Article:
Without a doubt, the most common neurosurgical condition presented to veterinarians is IV disc herniation.Herniated discs occur between C2 – C7 and T10 – L5, with C2 – C3 and T12 – T13 being the most common. Chondro-dystophic breeds (Dachshunds, Cocker Spaniels, Lhasa Apsos, etc.) represent the majority of these patients. However, IV disc herniation can occur in almost any breed—even in cats. Diseases such as fibrocartilaginous emboli (FCE), meningitis, and neoplasia can mimic the symptoms of disc herniation and must be ruled out during the diagnostic work-up.
In years past, patients exhibiting pain and/or mild loss of motor function were commonly managed conservatively with cage confinement, steroids, muscle relaxers and pain medications. Even if these patients improved initially, many would have some recurrence of symptoms or worsening of neurological function at a future time. Unfortunately, if the time interval between episodes is more than a few months, an acute disc herniation with a very favorable surgical outcome can become a chronic herniation with a more guarded outcome.
An acutely herniated nucleus is soft and even putty like. Over time it becomes fibrous or even osseous and potentially adherent to the dura of the spinal cord and the floor of adjacent vertebra. Attempts to remove a chronic disc herniation is more challenging, has a higher potential to worsen neurological symptoms and can result in permanent deficits. Therefore, over the past 10 years, the general philosophy as to when to pursue advanced spinal imaging and potential neurosurgical intervention has dramatically changed!
Diagnostic spinal imaging techniques used to diagnose disc herniation include myelogram, CT scan or MRI. Plain film radiography is useful to rule out other diseases such as bony neoplasia, fractures, luxations and discospondylitis. However, plain radiographs cannot be relied upon to diagnose an intervertebral disc herniation or to plan surgical intervention.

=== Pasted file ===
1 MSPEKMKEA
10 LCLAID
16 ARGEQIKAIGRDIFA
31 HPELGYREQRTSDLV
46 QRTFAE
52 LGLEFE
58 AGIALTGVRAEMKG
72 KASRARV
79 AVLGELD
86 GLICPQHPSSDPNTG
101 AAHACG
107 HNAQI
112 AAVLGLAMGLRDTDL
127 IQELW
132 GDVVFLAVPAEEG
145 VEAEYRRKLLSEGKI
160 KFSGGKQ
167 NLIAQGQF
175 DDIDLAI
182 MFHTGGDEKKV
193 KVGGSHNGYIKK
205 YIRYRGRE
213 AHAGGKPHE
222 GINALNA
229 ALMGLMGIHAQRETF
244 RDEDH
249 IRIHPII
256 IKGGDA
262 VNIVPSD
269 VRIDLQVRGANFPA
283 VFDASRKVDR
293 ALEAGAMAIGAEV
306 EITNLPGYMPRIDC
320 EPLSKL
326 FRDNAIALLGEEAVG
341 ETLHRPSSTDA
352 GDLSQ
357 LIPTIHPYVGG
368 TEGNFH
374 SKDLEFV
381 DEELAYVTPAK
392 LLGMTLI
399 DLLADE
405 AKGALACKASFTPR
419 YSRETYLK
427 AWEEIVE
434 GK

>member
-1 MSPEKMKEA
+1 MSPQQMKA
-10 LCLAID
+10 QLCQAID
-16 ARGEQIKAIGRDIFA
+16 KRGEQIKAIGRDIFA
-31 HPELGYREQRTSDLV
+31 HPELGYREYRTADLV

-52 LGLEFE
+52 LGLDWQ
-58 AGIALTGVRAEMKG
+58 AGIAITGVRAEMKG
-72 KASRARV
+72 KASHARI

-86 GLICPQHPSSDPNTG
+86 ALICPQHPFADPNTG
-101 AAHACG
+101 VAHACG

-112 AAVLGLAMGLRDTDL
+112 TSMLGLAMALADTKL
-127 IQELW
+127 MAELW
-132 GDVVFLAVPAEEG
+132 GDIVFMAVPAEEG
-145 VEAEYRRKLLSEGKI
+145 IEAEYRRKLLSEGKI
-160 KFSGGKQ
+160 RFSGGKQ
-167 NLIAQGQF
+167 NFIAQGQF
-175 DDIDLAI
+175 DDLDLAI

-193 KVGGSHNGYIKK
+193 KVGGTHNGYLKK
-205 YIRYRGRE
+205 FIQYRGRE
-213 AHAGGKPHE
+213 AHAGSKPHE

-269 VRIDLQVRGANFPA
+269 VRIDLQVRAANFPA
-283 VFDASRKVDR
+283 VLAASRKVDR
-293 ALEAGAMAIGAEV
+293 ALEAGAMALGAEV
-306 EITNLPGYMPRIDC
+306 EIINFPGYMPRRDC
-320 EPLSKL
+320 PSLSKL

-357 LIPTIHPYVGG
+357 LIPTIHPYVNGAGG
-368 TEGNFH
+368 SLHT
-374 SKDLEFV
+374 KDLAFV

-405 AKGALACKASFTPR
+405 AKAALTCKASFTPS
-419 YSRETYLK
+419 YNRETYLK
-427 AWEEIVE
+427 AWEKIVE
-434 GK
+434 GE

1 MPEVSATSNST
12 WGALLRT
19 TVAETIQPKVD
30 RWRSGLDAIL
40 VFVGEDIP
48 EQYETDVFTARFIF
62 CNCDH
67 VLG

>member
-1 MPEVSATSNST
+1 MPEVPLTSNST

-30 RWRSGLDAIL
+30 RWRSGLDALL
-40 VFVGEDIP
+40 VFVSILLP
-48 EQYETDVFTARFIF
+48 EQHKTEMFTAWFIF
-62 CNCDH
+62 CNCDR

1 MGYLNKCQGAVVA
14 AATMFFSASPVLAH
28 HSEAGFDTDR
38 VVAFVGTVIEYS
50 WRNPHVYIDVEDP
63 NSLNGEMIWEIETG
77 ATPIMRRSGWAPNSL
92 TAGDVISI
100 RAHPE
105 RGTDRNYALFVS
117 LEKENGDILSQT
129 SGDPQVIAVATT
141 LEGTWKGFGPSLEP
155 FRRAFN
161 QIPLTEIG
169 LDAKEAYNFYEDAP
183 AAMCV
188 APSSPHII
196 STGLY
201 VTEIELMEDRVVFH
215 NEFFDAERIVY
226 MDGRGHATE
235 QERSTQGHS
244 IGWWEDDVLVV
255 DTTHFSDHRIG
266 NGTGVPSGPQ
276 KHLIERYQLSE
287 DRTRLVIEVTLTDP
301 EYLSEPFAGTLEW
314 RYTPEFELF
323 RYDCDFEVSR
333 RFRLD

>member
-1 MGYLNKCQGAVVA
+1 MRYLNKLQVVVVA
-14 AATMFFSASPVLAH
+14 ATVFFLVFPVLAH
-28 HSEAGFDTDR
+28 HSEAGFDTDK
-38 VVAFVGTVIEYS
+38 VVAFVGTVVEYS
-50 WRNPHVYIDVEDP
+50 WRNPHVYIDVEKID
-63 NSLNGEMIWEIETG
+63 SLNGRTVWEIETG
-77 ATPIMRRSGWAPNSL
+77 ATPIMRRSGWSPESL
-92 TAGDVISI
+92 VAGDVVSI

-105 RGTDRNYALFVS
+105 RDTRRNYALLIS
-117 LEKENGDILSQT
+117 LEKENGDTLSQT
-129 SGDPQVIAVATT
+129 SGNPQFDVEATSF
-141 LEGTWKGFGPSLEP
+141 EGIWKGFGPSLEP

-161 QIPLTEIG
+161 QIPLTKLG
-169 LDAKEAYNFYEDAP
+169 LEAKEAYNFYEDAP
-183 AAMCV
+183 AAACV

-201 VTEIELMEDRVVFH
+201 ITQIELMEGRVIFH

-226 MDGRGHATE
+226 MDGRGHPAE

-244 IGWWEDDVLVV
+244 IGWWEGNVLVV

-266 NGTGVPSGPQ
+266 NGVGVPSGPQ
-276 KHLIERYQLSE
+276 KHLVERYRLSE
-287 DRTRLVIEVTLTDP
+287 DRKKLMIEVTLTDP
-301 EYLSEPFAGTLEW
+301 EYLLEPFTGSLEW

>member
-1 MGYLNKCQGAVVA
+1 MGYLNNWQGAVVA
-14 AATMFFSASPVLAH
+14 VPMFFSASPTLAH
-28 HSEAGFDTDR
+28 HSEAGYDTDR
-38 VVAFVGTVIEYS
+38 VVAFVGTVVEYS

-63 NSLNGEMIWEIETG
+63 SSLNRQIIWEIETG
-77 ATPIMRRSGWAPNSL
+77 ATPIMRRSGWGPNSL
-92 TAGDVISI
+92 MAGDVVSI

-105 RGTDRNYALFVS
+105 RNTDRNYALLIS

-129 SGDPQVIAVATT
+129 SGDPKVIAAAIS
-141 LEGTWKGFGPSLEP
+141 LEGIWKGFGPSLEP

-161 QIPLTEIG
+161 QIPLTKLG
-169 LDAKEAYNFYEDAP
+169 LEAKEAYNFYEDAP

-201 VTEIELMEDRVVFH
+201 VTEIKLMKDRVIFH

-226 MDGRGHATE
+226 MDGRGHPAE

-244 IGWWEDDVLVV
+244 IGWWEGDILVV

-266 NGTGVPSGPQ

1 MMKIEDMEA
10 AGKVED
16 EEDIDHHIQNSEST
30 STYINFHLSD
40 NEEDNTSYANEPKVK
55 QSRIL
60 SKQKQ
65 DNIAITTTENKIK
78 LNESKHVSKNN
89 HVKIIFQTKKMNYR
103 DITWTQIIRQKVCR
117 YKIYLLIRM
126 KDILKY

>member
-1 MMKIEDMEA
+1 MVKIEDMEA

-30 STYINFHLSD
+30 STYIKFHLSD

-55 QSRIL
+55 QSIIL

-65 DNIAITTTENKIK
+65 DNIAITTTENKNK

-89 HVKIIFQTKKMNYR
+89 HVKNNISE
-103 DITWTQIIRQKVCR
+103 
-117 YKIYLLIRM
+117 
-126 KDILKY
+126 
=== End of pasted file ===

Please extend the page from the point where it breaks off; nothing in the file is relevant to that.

MRI is a very useful tool to diagnose disc disease; however it is more expensive than other comparable diagnostic imaging techniques such as CT scan or myelography. In addition, MRI typically requires transport to specialized imaging centers. Some imaging centers do not employ surgeons; therefore the patient must be transported to another facility for surgery necessitating another anesthetic event. Therefore, myelography and CT scan are still the most widely accepted, practical, and cost effective imaging technique used in veterinary medicine.
MRI is generally reserved for cases where CT/myelogram is inconclusive or for suspected intramedullary spinal cord tumors, lumbosacral disease, brachial plexus neoplasia or primary brain abnormalities.
In chondrodystrophic breeds, axial images by computed tomography (CT) will identify the herniated nucleus in the majority of cases, without need for positive contrast material. This makes the study safer to the patient and less costly to the client. In non-chondrodystrophic breeds an injection of radiographic contrast media into the subarachnoid space (myelogram) followed by a CT may be necessary.
CT imaging offers diagnostic accuracy comparable to an MRI but at a fraction of the cost. The surgeons at the DVSC are convinced of the diagnostic benefits of CT for management of neurosurgical diseases, and we are preparing to add a second helical CT to our practices.
The most common surgical procedure used to manage IV disc herniation is either a ventral cervical slot for C2-T1 disc herniation or hemilaminectomy in the thoracolumbar spine. Occasionally a dorsal laminectomy or a hemilaminectomy is performed for a lateralized “foraminal” disc rupture in the cervical region. The prognosis for regaining normal or near-normal motor function after surgery for an acute cervical or T-L disc herniation with preoperative deep pain sensation is well above 90%.
Patients suffering from chronic disc herniation can generally be returned to an ambulatory status, but often some degree of incoordination and occasional weakness may be present for the remainder of the pet’s life.
Patients with preoperative negative sensory status have the most variable response to surgery. In these patients the duration of time from loss of sensation (which is often unknown) until surgical decompression is inversely proportional to the clinical outcome. Basically, the longer the negative sensory status has been present the less chance surgery will result in a favorable outcome. Returning negative sensory patients to an ambulatory status ranges from 0-50%, based on the results of several retrospective studies.
Some surgeons feel the prognosis drops below 25% if the negative sensory status has been present for more than 12 hours, and rapidly approaches 0% after 24 hours of loss of sensation. Surgery is still the best option for the negative sensory pet; however a client should be counseled on the severity of the disease.